Getty Images/iStockphoto

Astronomers have moved a step closer to learning the truth behind a mysterious signal coming from the depths of space.

Since 2007 a fast radio burst (FRB) from a distant cosmic location has been puzzling experts. Where could it be coming from? Aliens? A new planet? Solar flares?

New research published by Nature says that the signals are likely coming from an unidentified source three billion light-years away.

The new data was obtained thanks to telescopes at the Arecibo Observatory in Puerto Rico and Green Bank Observatory in West Virginia.

The new findings show that the FRBs are now becoming more and more intense and emit more energy in one millisecond than the sun does all day.

The study was possible thanks to one particular FRB known as FRB 121102, discovered by postdoctoral researched Laura Spitler in 2014, which has repeated sporadically since then.

The experts believe that their research shows that FRB 121102 is likely to be coming from a young neutron star in a highly magnetised area of space, possibly near a black hole.

In the study they write:

Such large rotation measures have hitherto been observed only in the vicinities of massive black holes (larger than about 10,000 solar masses).

Indeed, the properties of the persistent radio source are compatible with those of a low-luminosity, accreting massive black hole.

The bursts may, therefore, come from a neutron star in such an environment or could be explained by other models, such as a highly magnetized wind nebula or supernova remnant surrounding a young neutron star.

In addition, they admit that whatever object is creating these signals, it will be unlike anything that we have ever seen before.

The radio waves that it is producing are 500 times greater than any other FRB previously documented.

FRB 121102 is said to emanate from a region of a dwarf galaxy that can form stars.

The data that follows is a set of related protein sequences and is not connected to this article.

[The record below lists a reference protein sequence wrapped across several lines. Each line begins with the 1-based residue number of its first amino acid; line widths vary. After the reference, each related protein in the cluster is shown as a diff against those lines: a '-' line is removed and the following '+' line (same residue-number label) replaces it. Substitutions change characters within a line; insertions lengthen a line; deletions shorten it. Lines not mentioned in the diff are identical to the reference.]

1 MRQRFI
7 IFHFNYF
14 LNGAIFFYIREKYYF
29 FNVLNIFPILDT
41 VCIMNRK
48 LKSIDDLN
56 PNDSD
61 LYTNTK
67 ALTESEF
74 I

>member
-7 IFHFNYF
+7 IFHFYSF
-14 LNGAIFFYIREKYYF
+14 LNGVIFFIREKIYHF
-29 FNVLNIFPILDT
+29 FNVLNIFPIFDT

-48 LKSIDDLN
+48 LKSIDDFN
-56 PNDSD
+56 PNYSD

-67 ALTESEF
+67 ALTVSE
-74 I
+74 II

The waves are said to have passed through a cloud of magnetized plasma or electrical particles, which can cause their direction to twist, an effect known as "Faraday rotation".

Speaking to Space.com Jason Hessels, an astrophysicist at the University of Amsterdam said:

I couldn't believe my eyes when I first saw the data. Such extreme Faraday rotation is extremely rare.

​Myself and many others would love to know whether this fast radio burst phenomenon has a single or multiple physical origins.

There is a whole host of telescopes coming online in the next few years that promise to discover many more such sources and to answer these questions,

Not only could the wavelengths help identify a mysterious object in the universe, they could also help experts learn more about the areas of space that it has travelled through.

As they have travelled over such huge distances and time, the data could be used to explore the matter it has encountered on its journey.

Sarah Burke-Spolar of West Virgina University is quoted by news.com.au as saying:

This phenomenon is so well-tuned to explore the universe.

 This detection has really broken open the gates of a new realm of science and discovery.

It's unlikely that we would actually want to visit there, however.

According to Shami Chatterjee, a senior research associate at Cornell University:

Whatever is happening there is scary.

We would not want to be there.


HT news.com.au

Keep reading...Show less
Please log in or register to upvote this article
The Conversation (0)